- Shut off the water supply and remove the shower head. The head should unscrew from the pipe that comes out of the wall. Turn it counterclockwise.
- Inspect the holes in the shower head. Do they appear clogged with white minerals? Is the pipe you unscrewed the head from leaking? If it isn’t it may be that all you need to do is give the head a good soak and reinstall.
- If your shower head allows for this fix, unscrew the front faceplate. If not, then you will have to soak the entire head.
- Soak the shower head in white vinegar for six to eight hours.
- At the same time, inspect the washer in the back of the shower head. Is it worn? Pull it out and replace it with one from the hardware store.
- After the soaking, free the holes with a pin or toothpick that fits, then brush the faceplate clean with a stiff brush. Any debris that falls into the head should flush out once you reinstall the head and turn on the hot water.
Replacing Worn Washers In The Shower Faucet
A leaking shower head can be cause by worn washers and as noted above. If your shower head is older, it’s a good idea to replace the washer in the back while you have the head soaking. Over time, even the best washer or O-rings will deteriorate.
To replace the rubber washer in your faucet, disassemble the faucet handle by unscrewing it. The screw may be hidden behind a decorative cap. Remove the handled and remove the stem using a deep socket wrench. It’s best to buy a faucet washer kit and replace the rubber washer and other washers and seals all at the same time.
Replacing the Diverter Valve
The diverter valve is just a fancy name for the lever or knob that switches the direction of the water from the faucet to the shower head. In some cases, the diverter value is on the faucet itself and looks like a rod that is pulled up when the water is flowing to engage the shower head.
For the lever or knob style:
- Remove the faucet handle, disassemble the valve assembly and remove the diverter valve.
- Inspect for wear. If worn, replace the entire assembly. Otherwise clean with white vinegar.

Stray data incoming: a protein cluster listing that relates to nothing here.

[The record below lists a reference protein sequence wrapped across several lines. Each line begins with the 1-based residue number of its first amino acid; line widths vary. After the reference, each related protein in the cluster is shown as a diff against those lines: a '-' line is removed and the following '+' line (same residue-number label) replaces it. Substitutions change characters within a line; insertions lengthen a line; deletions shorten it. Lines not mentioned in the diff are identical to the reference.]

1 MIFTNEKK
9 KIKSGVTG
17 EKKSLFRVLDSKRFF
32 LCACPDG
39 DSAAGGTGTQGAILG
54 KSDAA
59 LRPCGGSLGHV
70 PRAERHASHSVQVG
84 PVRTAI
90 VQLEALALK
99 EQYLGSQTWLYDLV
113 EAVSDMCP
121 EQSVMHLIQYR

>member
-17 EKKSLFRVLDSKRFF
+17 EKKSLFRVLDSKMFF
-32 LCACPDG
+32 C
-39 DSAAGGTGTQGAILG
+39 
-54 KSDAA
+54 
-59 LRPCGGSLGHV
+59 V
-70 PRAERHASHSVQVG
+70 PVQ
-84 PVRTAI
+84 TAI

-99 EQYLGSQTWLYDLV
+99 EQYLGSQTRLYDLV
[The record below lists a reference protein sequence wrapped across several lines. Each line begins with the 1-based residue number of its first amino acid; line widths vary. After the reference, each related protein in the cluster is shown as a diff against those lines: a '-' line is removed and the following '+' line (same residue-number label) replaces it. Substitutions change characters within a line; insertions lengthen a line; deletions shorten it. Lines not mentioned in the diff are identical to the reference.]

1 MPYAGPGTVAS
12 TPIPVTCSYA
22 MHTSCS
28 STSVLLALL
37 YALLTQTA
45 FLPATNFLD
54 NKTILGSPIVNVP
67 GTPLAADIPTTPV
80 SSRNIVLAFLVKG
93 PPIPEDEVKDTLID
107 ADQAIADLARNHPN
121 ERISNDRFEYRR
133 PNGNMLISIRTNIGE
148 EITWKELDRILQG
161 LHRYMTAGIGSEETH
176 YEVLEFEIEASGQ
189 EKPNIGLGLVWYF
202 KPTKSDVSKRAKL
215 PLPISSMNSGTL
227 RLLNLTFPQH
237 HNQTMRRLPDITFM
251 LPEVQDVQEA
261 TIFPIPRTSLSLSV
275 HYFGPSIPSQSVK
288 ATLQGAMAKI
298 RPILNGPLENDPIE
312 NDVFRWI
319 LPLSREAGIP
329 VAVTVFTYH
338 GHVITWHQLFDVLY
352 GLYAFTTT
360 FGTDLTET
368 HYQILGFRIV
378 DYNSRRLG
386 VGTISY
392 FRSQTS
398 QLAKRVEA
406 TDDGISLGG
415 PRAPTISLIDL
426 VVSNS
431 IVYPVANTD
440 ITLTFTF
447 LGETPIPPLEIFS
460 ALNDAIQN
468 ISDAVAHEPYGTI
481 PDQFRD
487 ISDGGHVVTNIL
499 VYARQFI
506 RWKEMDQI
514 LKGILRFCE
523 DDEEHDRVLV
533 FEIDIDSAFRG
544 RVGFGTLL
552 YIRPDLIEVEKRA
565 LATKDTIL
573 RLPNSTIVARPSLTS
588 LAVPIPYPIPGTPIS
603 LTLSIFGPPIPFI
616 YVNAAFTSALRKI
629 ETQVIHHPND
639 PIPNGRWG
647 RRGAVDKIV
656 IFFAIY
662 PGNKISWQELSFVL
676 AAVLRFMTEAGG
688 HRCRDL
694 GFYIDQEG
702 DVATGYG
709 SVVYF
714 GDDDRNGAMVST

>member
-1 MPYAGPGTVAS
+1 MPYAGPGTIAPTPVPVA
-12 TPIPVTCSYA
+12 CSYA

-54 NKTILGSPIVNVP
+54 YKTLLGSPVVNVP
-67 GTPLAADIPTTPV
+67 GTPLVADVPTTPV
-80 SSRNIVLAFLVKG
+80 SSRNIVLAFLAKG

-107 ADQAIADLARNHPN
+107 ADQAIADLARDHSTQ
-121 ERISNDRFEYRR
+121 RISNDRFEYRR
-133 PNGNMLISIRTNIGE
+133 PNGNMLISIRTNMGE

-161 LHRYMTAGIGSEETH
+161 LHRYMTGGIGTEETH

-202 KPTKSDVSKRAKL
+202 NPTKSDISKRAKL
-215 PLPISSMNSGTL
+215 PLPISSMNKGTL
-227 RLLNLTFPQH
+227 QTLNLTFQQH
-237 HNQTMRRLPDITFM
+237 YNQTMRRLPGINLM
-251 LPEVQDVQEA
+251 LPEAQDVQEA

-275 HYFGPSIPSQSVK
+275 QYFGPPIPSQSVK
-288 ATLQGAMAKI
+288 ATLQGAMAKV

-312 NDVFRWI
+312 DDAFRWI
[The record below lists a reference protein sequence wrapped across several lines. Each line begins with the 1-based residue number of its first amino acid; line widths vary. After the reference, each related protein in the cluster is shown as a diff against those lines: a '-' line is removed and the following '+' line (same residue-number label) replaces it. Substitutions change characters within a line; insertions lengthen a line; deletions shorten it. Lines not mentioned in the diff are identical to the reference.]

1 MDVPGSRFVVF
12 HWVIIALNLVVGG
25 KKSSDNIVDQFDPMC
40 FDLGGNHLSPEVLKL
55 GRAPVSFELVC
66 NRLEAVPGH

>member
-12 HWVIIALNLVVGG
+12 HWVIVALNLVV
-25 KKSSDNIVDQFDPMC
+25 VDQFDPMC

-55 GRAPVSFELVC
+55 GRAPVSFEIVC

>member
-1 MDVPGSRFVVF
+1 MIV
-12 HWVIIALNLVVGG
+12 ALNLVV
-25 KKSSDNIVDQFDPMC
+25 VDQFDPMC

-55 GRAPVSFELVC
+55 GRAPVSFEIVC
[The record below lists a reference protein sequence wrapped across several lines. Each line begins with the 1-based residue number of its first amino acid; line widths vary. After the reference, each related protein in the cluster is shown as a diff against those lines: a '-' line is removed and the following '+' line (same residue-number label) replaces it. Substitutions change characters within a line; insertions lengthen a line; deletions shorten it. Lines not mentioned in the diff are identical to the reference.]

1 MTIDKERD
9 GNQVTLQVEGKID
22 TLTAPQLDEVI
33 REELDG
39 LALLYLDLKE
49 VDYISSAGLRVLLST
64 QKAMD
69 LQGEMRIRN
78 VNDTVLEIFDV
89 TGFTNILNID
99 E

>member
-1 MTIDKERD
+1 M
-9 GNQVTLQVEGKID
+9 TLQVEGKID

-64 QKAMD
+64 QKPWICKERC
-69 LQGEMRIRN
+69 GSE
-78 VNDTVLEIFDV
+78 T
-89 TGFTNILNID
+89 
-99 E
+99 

For a faucet-located diverter :
- You may need to unscrew a plate under the faucet to remove and inspect the diverter value. In some cases, you may have to unscrew the entire faucet to get at the valve. Once you have it dissembled, find the rubber washer and reassemble.
Replacing a Problem Cartridge Valve
This valve is located in the water faucets or the single arm handle that swings from cold to hot and also initiates the water flow. Because there are many styles of faucet handles, we will list the most basic steps.
- Remove the faucet handle to expose the cartridge stem.
- Remove and replace the cartridge with an identical one. These cartridges are not designed to be refurbished.
In most cases, cleaning the shower head and replacing the washer or O-ring should handle a leaking shower head. None of these fixes are costly but they are still a hassle to perform. Ben Franklin Plumbing in the Bay Area offers a yearly maintenance plan that not provides comprehensive inspections that can catch small issues before they become real problems but discounts the needed services. Our professional team knows where to look for trouble and can save you a lot of money while keeping your plumbing system trouble-free.
- the actual savings of tankless water heaters
- How long do tankless water heaters last
- What are the best applications for tankless water heaters
- What is your best resource to evaluate whether a tankless water heater is good for ers are Worth It to You
At Benjamin Franklin Plumbing Bay Area, we’re here to support you every step of the way, from exploring your options to installing a new water heating system when you need to upgrade your home. If you’re thinking of getting a water heater, tankless of otherwise, contact us and talk to one of our plumbing and water heating experts.